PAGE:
What resources or information have you found helpful?

My radiation oncologist was good about recommending specific creams and gave me a prescription to prevent an infection when a couple spots became painfully open. However, I actually found online sites that addressed real patient questions to be more helpful because of the variety of patient experiences and physician recommendations. I also made a lot of use of groups like Living Beyond Breast Cancer, which has advice vetted by physicians and researchers.


What advice do you have for someone who is newly diagnosed and will need radiation therapy?

You can get through it. If you’re tired, rest. And accept the kindness of friends who can help by driving you or in any other way, such as cleaning the house or cooking a meal.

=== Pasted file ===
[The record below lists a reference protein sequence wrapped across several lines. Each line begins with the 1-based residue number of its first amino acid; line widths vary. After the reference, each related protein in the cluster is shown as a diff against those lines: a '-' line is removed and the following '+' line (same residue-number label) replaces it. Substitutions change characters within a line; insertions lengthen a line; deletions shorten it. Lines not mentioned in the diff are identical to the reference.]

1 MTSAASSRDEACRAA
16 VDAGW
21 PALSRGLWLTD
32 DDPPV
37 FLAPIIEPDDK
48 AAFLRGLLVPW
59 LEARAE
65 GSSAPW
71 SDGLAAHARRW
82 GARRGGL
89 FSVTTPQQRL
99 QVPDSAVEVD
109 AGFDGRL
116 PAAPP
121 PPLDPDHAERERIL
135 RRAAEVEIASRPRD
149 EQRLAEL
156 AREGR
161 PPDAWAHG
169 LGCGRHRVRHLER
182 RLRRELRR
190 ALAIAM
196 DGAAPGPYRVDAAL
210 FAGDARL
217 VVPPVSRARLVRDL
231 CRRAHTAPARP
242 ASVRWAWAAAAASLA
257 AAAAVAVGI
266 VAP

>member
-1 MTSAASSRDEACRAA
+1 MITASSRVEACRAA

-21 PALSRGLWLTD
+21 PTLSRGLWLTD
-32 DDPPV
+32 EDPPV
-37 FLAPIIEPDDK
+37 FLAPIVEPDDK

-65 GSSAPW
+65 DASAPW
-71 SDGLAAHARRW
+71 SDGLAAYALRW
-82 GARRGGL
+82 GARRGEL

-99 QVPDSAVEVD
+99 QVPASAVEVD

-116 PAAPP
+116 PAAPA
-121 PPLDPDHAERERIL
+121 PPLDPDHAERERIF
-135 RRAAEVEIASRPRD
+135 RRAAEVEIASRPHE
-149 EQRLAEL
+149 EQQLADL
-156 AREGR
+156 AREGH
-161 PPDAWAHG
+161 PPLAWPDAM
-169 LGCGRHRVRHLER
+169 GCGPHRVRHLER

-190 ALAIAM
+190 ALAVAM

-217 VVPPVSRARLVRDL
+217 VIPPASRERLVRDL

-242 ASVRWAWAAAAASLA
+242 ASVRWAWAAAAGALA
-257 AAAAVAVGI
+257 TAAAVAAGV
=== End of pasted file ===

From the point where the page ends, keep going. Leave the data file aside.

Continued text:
It’s very important to think about your care not just from the medical angle but from the quality of life perspective too. So, know your options, ask questions, if you don’t have enough information to feel comfortable then ask for more time and more information. It can be hard to do that at times because advocating for yourself isn’t always something we’ve learned to do well. I know firsthand how steep that learning curve is when it comes to figuring out what questions to ask.

I am always careful not to endorse or recommend drugs/tests/treatment options because, first of all, I’m not a doctor but also because each of us has different preferences and experiences. I do think knowing options exist in radiation, especially ones that may keep your heart safer, is important so that patients can consider what matters to them, better weigh the evidence, and make the best decisions for themselves.


What inspires you every day?

I find inspiration everywhere—my husband, my kids, my friends who are changing the future for people with metastatic cancer, the outdoors, excellent books, and the unexpected laughter and joy I find with those living with cancer.